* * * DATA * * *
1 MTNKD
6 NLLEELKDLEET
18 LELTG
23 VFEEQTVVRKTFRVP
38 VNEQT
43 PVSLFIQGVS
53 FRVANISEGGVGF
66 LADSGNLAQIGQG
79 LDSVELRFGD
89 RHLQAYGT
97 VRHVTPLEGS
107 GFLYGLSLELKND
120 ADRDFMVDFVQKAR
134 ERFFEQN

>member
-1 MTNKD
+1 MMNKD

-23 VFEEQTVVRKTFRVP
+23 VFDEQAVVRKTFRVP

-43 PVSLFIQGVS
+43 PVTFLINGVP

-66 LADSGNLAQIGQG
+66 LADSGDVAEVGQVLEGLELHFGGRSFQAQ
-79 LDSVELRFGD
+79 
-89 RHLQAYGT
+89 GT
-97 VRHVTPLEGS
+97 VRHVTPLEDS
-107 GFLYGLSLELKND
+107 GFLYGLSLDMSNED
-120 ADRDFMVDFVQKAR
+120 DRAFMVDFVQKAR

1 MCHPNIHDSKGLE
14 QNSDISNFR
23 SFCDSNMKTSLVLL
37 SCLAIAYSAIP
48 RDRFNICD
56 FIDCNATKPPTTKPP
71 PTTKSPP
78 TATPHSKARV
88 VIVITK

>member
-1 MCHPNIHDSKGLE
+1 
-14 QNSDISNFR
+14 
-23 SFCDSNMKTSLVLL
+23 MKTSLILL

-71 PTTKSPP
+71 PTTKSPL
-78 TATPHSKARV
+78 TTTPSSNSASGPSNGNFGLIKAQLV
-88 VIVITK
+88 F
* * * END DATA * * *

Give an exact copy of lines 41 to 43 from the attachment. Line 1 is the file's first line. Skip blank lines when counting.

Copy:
78 TATPHSKARV
88 VIVITK

>member